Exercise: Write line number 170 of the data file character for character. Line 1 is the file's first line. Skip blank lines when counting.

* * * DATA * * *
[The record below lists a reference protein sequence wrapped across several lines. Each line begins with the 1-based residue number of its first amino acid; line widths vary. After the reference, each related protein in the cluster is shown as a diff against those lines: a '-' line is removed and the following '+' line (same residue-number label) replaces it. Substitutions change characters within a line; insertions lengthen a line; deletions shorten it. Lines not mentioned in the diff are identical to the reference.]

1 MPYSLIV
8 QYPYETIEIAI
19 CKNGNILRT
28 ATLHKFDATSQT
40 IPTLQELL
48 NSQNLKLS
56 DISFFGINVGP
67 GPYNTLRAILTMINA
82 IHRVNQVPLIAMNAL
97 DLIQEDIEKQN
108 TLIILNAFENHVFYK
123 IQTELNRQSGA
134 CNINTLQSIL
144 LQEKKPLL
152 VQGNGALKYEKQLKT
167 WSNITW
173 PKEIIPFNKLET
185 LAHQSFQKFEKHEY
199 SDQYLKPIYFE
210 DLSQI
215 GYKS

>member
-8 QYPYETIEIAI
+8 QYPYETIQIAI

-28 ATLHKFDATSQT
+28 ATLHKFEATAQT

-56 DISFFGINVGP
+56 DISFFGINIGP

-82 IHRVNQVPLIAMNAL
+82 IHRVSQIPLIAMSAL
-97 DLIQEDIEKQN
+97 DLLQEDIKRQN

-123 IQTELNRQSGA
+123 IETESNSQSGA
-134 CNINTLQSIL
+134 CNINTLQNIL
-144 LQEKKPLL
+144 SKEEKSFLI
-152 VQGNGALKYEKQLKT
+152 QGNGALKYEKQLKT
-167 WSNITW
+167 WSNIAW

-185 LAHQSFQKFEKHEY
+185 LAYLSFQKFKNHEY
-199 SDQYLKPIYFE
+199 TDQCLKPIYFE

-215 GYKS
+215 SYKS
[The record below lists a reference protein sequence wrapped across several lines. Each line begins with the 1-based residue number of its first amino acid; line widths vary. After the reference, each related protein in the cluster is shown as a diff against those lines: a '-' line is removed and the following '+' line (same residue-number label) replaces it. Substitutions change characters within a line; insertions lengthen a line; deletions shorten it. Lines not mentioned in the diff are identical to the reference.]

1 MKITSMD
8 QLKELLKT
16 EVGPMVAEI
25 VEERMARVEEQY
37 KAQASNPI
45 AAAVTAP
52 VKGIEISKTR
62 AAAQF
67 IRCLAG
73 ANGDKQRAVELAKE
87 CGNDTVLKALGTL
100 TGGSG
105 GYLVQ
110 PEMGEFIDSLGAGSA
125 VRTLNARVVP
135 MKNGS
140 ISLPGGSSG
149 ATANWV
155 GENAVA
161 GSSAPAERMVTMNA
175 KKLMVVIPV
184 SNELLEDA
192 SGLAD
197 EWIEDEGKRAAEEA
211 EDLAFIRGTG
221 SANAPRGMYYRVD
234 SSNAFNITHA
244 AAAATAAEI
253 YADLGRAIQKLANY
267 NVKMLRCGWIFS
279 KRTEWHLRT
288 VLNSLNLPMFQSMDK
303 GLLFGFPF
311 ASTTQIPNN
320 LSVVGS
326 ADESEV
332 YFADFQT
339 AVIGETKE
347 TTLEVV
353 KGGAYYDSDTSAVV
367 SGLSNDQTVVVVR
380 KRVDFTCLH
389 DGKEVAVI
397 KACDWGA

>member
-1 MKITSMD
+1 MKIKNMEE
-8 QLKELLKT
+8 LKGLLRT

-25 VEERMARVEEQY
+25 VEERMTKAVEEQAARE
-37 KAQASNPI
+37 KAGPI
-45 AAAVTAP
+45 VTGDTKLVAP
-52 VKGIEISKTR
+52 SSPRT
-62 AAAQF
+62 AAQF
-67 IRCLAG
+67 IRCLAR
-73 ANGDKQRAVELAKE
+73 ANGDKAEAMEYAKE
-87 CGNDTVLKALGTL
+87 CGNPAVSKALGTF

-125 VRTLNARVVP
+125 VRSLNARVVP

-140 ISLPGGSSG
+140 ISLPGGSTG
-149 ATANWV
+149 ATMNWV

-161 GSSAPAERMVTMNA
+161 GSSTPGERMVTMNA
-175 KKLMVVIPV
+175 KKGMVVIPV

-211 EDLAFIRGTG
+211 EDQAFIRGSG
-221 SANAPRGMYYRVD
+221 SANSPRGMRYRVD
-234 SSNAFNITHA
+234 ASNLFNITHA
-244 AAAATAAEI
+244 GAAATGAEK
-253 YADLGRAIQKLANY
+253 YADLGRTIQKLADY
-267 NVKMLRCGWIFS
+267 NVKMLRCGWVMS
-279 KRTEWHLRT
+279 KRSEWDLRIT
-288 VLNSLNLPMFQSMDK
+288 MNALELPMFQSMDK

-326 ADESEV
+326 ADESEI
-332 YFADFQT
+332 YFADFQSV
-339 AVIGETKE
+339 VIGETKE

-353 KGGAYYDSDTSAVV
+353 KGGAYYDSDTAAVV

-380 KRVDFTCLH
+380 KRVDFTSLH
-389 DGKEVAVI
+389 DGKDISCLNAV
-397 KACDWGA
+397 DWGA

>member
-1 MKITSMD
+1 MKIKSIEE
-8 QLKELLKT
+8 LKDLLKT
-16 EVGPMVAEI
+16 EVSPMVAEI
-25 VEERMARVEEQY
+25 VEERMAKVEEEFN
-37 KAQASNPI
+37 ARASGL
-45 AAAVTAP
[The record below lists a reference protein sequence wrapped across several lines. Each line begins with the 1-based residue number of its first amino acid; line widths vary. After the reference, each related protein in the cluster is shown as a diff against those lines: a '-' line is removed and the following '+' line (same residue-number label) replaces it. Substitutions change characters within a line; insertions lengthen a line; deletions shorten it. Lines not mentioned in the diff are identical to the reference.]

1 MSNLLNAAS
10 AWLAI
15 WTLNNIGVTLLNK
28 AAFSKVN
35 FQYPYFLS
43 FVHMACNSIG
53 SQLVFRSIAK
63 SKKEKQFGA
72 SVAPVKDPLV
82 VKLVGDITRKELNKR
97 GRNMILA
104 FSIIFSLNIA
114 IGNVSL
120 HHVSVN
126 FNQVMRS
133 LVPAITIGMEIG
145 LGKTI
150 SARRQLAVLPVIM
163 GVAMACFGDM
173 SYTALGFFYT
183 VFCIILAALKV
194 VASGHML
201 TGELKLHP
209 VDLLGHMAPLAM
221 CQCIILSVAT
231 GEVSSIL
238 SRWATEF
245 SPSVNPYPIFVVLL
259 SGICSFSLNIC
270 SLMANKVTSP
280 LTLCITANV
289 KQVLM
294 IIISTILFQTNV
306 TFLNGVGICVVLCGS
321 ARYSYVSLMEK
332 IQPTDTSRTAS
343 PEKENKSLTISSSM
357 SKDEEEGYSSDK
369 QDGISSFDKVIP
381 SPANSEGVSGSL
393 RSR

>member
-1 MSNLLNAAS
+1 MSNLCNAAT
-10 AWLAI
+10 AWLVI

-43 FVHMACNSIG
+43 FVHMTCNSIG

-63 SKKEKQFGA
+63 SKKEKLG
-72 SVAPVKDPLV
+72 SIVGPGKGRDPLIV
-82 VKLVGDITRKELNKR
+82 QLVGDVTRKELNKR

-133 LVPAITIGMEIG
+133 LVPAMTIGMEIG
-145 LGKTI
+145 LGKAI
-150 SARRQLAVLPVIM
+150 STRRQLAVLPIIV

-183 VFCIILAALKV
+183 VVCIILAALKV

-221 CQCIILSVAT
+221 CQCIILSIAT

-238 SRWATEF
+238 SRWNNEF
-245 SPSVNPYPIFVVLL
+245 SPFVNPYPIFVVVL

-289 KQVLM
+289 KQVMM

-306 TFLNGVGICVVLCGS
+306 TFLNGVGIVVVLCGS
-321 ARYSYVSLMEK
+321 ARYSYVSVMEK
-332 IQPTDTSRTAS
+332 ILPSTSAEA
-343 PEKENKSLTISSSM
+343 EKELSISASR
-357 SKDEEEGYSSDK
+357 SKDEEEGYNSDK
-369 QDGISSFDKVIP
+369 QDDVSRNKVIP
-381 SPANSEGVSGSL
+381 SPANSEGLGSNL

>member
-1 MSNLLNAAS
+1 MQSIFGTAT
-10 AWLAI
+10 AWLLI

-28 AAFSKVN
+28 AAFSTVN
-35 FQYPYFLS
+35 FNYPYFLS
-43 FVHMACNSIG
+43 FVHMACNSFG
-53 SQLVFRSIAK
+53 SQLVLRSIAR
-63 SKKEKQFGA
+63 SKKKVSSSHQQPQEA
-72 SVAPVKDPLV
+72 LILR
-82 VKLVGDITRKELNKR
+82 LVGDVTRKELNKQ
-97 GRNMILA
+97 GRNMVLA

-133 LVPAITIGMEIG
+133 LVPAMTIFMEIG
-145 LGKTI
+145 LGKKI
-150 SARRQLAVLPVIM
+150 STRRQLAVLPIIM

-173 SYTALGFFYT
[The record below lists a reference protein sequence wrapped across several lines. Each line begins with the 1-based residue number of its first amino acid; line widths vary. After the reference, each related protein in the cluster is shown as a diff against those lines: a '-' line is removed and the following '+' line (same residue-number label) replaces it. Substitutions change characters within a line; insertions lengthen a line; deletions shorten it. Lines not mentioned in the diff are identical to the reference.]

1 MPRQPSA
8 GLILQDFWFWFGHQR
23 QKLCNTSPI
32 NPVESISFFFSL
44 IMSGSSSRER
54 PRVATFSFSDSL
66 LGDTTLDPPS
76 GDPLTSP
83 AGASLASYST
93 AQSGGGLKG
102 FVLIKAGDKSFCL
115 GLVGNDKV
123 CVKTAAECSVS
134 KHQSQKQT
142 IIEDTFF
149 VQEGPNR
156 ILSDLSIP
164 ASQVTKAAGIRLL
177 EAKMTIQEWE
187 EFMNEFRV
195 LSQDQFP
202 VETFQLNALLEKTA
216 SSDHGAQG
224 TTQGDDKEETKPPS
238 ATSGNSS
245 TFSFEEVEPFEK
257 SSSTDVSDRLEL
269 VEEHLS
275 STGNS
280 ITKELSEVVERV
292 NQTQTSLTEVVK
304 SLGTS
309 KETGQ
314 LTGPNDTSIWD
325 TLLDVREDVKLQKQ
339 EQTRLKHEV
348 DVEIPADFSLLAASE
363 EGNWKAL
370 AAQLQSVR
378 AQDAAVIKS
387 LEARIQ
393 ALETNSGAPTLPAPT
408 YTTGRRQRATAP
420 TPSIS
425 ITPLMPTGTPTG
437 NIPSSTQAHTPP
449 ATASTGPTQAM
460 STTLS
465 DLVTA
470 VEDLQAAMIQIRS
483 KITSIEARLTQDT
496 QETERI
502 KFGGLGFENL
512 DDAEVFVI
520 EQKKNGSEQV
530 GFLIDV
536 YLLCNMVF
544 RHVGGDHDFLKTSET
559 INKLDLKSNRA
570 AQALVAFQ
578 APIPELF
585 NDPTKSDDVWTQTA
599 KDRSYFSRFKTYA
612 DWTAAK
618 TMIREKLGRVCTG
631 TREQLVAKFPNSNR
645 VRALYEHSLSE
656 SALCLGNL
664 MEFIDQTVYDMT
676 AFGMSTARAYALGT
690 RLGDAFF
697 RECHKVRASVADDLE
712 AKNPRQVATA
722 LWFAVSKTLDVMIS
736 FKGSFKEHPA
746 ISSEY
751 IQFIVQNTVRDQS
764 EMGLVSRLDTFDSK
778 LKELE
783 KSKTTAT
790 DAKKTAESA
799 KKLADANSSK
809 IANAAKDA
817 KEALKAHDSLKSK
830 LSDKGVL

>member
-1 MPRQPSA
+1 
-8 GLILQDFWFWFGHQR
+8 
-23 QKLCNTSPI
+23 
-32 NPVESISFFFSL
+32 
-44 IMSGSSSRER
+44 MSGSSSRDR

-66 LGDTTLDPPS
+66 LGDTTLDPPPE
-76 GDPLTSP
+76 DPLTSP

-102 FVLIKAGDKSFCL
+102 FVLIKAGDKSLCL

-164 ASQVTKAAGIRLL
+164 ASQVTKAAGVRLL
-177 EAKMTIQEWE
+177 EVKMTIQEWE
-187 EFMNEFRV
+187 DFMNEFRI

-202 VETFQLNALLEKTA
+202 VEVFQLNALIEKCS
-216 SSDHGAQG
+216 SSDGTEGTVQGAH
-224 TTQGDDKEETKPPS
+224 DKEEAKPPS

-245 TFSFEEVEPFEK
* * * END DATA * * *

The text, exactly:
10 AWLAI